July 17 (Bloomberg) -- Bernie Ecclestone was charged by German prosecutors over his role in a bribery scheme in the 2005 sale of a Bayerische Landesbank stake in Formula One racing to CVC Capital Partners Ltd.
The chief executive officer of Formula One was charged with bribery and inciting another person to commit breach of trust, Margarete Noetzel, the spokeswoman for the Munich courts, said in an e-mailed statement today. The indictment was filed in May and had to be translated before being served to Ecclestone and his lawyer.
The charges have been a possibility for at least a year since Gerhard Gribkowsky, the former BayernLB chief risk officer, was convicted of taking bribes from Ecclestone and sentenced to 8 1/2 years in prison. Gribkowsky, who managed the lender’s interest in Formula One, said in court he was paid $44 million to steer the sale of the bank’s 47 percent stake in the racing circuit to CVC, a U.K.-based buyout firm, and agreed to a sham contract under which Ecclestone received a kickback.
Sven Thomas and Norbert Scharf, Eccelstone’s lawyers, will respond to the court and point out that Gribkowsky changed his testimony several times, they said in joint e-mailed statement.
The court will now determine whether the charges may go to trial. That decision will take at least until the middle of September, said Noetzel. Ecclestone was given until mid-August to respond to the charges, according to the statement.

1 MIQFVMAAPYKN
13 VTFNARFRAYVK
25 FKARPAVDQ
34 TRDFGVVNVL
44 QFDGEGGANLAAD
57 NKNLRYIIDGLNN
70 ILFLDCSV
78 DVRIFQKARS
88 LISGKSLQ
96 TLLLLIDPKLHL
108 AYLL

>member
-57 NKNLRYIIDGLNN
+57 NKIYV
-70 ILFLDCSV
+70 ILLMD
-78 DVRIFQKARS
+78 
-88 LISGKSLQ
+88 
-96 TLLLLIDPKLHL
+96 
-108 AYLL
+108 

Ecclestone, who has denied the allegations, told a Munich court in 2011 he was the victim of a sophisticated shakedown and bribed Gribkowsky because he feared the banker might tell U.K. tax authorities about a family trust controlled by his wife at the time.
CVC spokesman James Olley said the private equity group had no immediate comment about Ecclestone being indicted. The company isn’t part of the investigation and has said it didn’t know about any bribery payments in the deal.
Daimler AG, which operates the Mercedes Formula One racing team, said the company supports clarification of the allegations against Ecclestone, company spokeswoman Ute von Vellberg said in an e-mailed statement.
“Compliance is of central importance for Daimler,” she said. The company will discuss the case and the next steps with Formula One stakeholders, other teams and the FIA international automobile federation, she said.
BayernLB acquired the Formula One stake after Leo Kirch’s media group went bankrupt in 2002. Gribkowsky clashed with Ecclestone and sued him in London over corporate-governance rules changed to limit the lender’s influence. Ecclestone wanted to push BayernLB out and saw a chance when CVC showed interest, prosecutors have said.
The lender’s stake went for 840 million euros ($1.1 billion). CVC sold a $500 million stake in the auto-racing series to Waddell & Reed Financial Inc. in early 2012. The sale valued Formula One at $9.1 billion and boosts Waddell & Reed’s holding to 20.9 percent, according to a CVC statement.
To contact the reporter on this story: Karin Matussek in Berlin at email@example.com
To contact the editor responsible for this story: Anthony Aarons at aaarons@Bloomberg.net.